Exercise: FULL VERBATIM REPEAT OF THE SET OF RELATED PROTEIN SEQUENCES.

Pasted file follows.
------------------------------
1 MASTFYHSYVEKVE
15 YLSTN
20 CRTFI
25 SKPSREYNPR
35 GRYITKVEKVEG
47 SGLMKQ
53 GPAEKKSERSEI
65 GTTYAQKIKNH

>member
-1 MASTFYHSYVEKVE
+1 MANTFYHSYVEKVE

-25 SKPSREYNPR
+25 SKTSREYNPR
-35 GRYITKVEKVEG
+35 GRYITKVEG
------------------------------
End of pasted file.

1 MASTFYHSYVEKVE
15 YLSTN
20 CRTFI
25 SKPSREYNPR
35 GRYITKVEKVEG
47 SGLMKQ
53 GPAEKKSERSEI
65 GTTYAQKIKNH

>member
-1 MASTFYHSYVEKVE
+1 MANTFYHSYVEKVE

-25 SKPSREYNPR
+25 SKTSREYNPR
-35 GRYITKVEKVEG
+35 GRYITKVEG